Anthony Mancinelli works a 40-hour week on his feet, trimming and shaving the heads of his incredibly devoted clients. He doesn’t call in sick; he drives himself to the barbershop in New Windsor, N.Y. every day; and then he drives himself home each night, where he cooks his own meals. He takes no regular medication, has steady hands and all his own teeth, and tells his befuddled doctor that nothing on his body aches or hurts. He is also, at 107 years old, the oldest working barber in the world. He’s been cutting hair since Warren Harding was president.
Mancinelli is used to people being surprised that he’s still working, and even still living—but he doesn’t really understand what all the fuss is about. He’s gotten this far, this long, by staying focused on the very next moment. Over the years, Mancinelli figured out that life really only happens in the moments just ahead of us.
But that’s not how it goes for most of us, is it? Sometime, perhaps around our mid-30s, we begin to think of our age as a negative attribute. The childlike joy of anticipating birthdays fades as the years climb higher and faster. We discount the lessons we’ve learned and wisdom gained along the way, and we look for ways to slow life down, hoping to wring one last hurrah before we slide into inevitable decrepitude. At least once a day, I hear some version of this: “Ann, this is a big year for me, I’m turning 58!” Or “I can’t believe I’m in my 40’s already, I thought I’d be much farther along than this!” “Can you believe I’m almost 65? This is probably my last rodeo!”
I hear a number of clients concerned about how their age may reflect a perception of their abilities or competency. They want to know if they’re too old to take on a new role. If their candidacy is viewed differently now that they’re in the second half of their lives. I often tell them, “Stick to working on the things you can control. If you don’t mind, it doesn’t matter. ”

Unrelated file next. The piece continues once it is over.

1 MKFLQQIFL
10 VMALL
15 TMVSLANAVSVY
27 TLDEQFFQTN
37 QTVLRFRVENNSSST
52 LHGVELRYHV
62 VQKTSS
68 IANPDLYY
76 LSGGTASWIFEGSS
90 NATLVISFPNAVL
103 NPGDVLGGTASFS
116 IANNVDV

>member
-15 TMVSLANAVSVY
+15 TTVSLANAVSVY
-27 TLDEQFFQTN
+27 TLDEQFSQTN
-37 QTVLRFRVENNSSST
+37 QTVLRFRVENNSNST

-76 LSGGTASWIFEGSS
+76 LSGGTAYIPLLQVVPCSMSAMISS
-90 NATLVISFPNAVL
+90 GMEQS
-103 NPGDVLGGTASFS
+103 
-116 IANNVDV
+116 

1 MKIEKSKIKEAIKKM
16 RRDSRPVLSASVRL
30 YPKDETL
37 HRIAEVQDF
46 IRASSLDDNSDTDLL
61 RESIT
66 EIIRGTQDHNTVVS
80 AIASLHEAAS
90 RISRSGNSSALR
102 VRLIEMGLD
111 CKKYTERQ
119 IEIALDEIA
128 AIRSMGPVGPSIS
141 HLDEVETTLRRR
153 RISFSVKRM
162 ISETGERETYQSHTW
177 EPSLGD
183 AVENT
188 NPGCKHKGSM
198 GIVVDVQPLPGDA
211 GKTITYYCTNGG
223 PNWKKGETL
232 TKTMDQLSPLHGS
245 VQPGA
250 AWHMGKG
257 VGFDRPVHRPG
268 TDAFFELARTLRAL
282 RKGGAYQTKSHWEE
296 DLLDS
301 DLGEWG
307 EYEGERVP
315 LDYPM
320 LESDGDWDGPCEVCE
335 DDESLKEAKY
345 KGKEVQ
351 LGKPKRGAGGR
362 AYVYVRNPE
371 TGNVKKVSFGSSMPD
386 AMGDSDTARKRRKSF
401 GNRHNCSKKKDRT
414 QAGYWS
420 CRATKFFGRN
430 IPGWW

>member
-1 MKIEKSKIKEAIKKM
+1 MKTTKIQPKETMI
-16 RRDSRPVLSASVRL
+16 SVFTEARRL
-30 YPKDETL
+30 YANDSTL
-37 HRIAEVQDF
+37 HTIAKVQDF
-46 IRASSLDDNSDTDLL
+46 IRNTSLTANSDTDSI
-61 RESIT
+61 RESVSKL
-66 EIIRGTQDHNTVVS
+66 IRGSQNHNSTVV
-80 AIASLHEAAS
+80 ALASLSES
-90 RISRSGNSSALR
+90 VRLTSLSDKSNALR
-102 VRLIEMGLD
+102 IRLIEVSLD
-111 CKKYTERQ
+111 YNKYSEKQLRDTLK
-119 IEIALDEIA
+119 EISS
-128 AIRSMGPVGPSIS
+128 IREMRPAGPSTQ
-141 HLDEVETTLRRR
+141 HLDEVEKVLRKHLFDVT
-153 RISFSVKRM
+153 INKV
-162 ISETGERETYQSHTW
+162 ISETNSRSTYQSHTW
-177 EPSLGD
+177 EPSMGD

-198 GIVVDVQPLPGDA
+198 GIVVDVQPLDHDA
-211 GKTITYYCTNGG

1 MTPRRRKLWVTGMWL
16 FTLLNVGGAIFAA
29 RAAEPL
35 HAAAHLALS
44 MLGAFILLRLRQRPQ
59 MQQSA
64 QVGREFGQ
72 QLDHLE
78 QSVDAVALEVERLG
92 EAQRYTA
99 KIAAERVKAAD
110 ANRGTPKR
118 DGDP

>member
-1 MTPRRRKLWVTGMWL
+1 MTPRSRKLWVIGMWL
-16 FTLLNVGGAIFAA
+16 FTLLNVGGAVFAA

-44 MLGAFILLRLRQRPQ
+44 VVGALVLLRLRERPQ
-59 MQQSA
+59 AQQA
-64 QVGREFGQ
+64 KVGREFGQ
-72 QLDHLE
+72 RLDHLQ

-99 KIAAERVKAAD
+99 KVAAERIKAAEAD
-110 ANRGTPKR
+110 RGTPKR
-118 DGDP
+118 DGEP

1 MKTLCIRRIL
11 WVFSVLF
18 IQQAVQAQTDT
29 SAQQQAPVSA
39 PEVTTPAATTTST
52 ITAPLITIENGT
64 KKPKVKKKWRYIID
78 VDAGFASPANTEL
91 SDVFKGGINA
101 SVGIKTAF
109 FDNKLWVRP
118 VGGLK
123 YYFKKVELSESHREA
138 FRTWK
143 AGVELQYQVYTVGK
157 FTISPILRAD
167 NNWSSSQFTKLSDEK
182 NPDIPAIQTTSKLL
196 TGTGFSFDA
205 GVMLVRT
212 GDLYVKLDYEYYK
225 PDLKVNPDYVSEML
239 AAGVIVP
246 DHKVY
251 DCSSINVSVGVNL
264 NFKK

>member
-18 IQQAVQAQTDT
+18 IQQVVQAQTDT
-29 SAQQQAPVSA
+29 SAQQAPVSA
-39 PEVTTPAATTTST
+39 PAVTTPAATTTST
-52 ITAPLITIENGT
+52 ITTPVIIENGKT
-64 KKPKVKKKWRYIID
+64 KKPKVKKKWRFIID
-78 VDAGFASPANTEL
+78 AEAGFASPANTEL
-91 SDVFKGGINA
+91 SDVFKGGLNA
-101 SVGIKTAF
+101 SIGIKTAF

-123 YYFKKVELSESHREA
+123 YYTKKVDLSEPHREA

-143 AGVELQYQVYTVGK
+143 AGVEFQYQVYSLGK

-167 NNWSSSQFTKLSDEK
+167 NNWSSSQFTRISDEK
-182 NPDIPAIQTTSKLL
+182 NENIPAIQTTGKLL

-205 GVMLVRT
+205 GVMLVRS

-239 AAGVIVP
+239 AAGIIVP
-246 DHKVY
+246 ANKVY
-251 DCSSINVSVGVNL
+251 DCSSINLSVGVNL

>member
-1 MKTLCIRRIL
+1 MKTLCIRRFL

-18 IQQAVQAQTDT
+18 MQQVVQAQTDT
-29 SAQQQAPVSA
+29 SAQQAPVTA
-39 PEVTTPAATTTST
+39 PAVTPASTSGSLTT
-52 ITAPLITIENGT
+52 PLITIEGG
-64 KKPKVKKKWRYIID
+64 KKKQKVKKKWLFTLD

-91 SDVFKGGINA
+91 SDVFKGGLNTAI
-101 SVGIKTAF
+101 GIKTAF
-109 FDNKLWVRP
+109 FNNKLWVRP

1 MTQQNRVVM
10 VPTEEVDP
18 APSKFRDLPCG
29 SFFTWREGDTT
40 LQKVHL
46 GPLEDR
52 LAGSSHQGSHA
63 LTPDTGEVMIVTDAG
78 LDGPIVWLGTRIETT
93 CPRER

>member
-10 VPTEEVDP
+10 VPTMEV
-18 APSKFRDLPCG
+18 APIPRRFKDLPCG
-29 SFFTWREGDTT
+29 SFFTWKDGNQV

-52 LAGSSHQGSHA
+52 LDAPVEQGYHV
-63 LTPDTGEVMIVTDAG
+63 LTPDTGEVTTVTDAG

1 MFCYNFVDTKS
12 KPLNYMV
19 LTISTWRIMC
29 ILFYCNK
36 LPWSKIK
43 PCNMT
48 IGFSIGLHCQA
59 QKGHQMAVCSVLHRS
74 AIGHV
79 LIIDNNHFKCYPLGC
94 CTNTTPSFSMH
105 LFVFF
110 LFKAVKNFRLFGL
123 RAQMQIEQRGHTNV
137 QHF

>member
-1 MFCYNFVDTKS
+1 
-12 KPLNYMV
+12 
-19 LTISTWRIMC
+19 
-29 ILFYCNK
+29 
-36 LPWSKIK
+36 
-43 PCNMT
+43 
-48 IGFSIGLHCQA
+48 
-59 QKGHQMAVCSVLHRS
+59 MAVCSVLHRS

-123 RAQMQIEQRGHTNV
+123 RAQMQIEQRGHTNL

Research shows our expectation of aging is actually way worse than aging itself. Young and middle aged people report having a lot of fear of negative outcomes such as illness, memory loss, the inability to drive, an end to sexual activity, a struggle with loneliness and depression and difficulty paying bills. But, in almost every instance, older adults report experiencing those negative outcomes at much lower levels than younger adults report worrying about them! It seems the fear of aging, is worse that aging itself.
Not only that but, as we age, even our definition of what constitutes “old” changes. Adults between 18 and 29 years old reported believing that old age begins at 60; middle-aged respondents said 70 was old; and those older than 65 said old age is something that begins around age 74!
The truth is, the negative outcomes associated with aging are much more linked to ageism, age discrimination and stereotypes about aging than to the physical, mental and emotional experiences of actually growing older. In her excellent TED Talk on aging and ageism, Ashton Applewhite says: “Negative messages about late life bombard us…I had to acknowledge it, and stop colluding. ‘Senior moment’ quips, for example. I stopped making them when it dawned on me that when I lost the car keys in high school, I didn’t call it a ‘junior moment’. I stopped blaming my sore knee on being 64. My other knee doesn’t hurt, and it’s just as old.”
Ashton reminds us, “We all worry about aspects of getting older, and those fears are real and valid. But our actual experiences of being older, positive and negative, depend largely on the cultural conditions that exist in the place we live and on our own internal attitudes about aging.” In other words, we can largely control how much we enjoy the aging process. And, yes, it is possible to enjoy aging.
Dr. Ellsworth Wareham, a 100-year-old heart surgeon who was still assisting on surgeries five years ago and still mows his lawn and drives himself around, would likely agree. “I have a philosophy,” Wareham said, explaining his approach to reducing lifestyle stress. “You do the best you can and the things you can’t do anything about, don’t give any thought to them.” He doesn’t let problems wear him down.
As for Mancinelli, the 107-year-old barber, he says there’s no magic formula to explain his longevity—which, incidentally, he says does not even run in his family. He simply puts in a satisfying day’s work each day, has never smoked and doesn’t drink much alcohol. He’s also not a fan of exercise, and he is a fan of pasta. It all sounds pretty simple, and pleasant.
He has no time for regret or worry about the future, he’s simply too busy, focused on the next head in his barber’s chair. When I read his story in the New York Times, it reminded me of Kierkegaard’s essential truth that, “Life can only be understood backwards; but it must be lived forwards.” Like Mancinelli, maybe we can live well through our latter years by keeping our focus not on the past, and not on the distant future, but on the very next moment. Doing that means not only more years in your life, but more life in your years.